EU: Free movement of medical devices bearing CE marking

28 July 2010

Alain Gorny, Laure Dusart

The CJEU recently interpreted Article 4 of Directive 93/42/CEE on medical devices in response to a preliminary reference laid before it.

A Swedish company manufacturing an alloy destined for use in dental amalgams containing mercury was refused an exemption by the Kemikalieinspektionen (Chemical Products Inspectorate) due to the prohibition under Swedish law against exporting mercury for professional purposes both within the EU and beyond.

However the products in question were CE marked, and are therefore presumed to fulfil essential safety requirements and thus be satisfactory for free circulation within the EU.

The company referred the case to the Swedish district court, which decided partially in its favour, considering that the export prohibition as regards the EU and the EEA was contrary to Directive 93/42/EEC (Article 4) or Article 29 of the EC Treaty (prohibition of quantitative restrictions to exports). On the other hand, the Court considered that prohibition of export to third countries was not contrary to Community law.

On the preliminary issue, the CJEU considered on the contrary that Article 4 of Directive 93/42/EEC should “be interpreted as being opposed to the adoption by the Member States of measures likely to constitute an obstacle to the free circulation of medical devices bearing [CE] marking”; and therefore that national regulations could not prescribe for the prohibition of the export of medical devices bearing CE marking for reasons based on the protection of the environment and health.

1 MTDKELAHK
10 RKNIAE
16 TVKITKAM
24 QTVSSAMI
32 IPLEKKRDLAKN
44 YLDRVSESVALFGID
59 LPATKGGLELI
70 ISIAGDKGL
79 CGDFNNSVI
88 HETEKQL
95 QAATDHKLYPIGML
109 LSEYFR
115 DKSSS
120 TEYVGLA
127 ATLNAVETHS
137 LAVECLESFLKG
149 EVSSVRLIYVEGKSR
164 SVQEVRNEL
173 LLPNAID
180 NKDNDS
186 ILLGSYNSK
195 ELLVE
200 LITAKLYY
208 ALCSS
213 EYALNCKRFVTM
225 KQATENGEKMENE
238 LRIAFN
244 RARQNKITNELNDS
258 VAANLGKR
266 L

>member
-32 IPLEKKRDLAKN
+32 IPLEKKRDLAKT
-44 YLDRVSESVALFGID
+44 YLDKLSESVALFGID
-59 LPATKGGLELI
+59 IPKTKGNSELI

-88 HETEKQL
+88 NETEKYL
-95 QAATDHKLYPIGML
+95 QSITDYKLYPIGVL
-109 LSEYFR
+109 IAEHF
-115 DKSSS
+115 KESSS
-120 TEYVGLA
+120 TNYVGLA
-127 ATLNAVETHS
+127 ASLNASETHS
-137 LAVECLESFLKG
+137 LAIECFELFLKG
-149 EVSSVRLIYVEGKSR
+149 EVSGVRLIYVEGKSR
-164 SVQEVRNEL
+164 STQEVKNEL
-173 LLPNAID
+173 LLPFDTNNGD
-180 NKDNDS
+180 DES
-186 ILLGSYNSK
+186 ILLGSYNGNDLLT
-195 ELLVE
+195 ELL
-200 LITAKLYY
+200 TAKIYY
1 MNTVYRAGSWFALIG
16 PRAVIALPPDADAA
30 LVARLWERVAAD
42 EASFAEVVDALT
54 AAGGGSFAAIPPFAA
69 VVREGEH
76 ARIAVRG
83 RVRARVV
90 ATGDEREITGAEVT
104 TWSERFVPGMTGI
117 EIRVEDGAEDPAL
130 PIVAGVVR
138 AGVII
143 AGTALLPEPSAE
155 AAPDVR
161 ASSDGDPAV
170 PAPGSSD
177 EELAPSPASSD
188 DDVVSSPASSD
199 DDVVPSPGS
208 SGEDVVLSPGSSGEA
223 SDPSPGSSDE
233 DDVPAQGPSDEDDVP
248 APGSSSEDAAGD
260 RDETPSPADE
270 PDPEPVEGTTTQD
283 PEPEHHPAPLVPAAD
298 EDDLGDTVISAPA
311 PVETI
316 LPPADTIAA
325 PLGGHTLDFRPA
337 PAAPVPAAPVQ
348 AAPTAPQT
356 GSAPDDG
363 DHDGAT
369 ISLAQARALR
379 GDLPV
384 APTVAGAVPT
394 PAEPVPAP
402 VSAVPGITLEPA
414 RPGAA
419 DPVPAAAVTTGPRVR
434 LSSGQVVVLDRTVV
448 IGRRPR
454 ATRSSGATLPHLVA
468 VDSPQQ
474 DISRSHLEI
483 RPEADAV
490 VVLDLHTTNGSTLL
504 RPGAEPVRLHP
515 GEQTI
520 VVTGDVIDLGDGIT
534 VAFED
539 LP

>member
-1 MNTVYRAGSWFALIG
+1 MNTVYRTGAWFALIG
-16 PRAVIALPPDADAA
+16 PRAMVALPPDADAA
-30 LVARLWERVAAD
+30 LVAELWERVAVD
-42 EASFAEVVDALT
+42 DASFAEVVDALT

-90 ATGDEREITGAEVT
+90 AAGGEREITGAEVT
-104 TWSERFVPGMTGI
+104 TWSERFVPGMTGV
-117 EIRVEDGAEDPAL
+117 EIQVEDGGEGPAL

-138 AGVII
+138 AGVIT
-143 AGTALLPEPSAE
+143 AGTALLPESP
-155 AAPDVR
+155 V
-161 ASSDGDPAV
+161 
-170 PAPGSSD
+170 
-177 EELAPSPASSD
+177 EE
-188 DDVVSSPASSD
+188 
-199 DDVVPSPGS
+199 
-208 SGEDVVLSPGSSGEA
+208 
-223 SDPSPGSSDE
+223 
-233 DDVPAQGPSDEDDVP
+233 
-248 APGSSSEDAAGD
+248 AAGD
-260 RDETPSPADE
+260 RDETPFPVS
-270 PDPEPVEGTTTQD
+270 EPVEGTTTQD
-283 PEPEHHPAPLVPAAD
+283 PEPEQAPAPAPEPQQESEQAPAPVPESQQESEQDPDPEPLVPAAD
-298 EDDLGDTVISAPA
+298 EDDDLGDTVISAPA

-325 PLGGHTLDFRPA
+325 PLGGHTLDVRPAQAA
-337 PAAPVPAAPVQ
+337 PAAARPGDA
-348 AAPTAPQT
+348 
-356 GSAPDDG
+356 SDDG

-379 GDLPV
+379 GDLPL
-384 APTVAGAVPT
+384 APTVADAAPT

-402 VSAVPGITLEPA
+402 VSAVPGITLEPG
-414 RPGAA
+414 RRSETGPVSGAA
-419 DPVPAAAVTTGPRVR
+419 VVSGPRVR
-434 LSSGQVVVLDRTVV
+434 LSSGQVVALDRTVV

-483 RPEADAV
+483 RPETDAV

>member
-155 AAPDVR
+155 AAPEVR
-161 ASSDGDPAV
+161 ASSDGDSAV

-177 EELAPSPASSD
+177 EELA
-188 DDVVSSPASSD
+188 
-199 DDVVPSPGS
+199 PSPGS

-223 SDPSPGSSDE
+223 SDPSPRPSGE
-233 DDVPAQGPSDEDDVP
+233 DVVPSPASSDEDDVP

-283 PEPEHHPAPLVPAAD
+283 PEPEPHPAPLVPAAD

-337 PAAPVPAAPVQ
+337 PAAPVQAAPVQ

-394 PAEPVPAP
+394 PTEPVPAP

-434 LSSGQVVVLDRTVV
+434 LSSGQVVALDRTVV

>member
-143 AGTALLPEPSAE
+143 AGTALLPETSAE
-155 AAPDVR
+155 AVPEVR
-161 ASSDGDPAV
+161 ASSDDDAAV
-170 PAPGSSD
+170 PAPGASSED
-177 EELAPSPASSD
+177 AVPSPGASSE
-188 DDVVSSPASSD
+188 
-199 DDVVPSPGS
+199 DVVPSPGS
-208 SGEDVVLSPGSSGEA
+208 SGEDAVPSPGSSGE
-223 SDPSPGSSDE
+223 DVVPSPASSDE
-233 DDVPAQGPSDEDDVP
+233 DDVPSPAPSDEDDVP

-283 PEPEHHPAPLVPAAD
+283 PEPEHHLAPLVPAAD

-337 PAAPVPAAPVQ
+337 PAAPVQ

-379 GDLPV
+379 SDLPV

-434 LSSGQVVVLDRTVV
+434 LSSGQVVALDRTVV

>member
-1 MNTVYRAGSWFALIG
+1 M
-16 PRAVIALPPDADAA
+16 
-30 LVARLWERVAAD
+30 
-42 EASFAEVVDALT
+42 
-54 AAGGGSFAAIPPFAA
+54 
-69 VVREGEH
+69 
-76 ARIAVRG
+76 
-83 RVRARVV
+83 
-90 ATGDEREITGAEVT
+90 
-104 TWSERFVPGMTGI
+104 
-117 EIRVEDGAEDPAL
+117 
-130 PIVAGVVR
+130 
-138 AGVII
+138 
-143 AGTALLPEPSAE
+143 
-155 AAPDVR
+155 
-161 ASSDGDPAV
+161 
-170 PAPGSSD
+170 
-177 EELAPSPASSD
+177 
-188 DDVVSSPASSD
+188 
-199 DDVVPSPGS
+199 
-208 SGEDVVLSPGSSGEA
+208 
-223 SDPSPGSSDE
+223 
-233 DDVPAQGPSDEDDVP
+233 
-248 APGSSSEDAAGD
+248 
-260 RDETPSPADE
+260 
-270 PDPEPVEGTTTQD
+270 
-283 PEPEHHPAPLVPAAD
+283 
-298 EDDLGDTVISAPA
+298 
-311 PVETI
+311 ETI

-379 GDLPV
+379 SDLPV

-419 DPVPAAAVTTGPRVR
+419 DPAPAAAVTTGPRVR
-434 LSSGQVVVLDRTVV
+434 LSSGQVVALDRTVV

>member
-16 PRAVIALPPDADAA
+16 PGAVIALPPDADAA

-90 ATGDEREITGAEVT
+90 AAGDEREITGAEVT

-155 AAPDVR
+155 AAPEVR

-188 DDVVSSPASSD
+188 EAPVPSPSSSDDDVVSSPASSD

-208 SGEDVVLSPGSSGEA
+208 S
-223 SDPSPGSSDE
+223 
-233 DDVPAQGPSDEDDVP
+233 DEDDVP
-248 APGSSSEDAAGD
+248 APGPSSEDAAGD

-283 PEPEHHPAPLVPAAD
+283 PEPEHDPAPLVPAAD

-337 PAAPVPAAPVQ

In summary:

  • Compliance with the essential requirements set out in Directive 93/42/EEC is presumed by affixing the CE marking to medical devices. This guarantees free circulation within the EU.

  • No restriction may be imposed on such free circulation (other than special measures prescribed by the Directive – notably Article 8: Safeguard Clause; and Article 14(3): special health monitoring measures, implemented by a Member State which has informed the Commission where a medical device is likely to create a health and/or safety risk).

  • This prohibition is valid throughout the EU (and the EEA) and also outside the EEA, for both imports within the EEA and exports from the EEA.

  • The Court has made no pronouncement on the application of Articles 29 (prohibition of quantitative restrictions to exports) and 30 (restrictions on free circulation justified by public health reasons) of the EC Treaty. It seems that CE marking operates against Art. 30.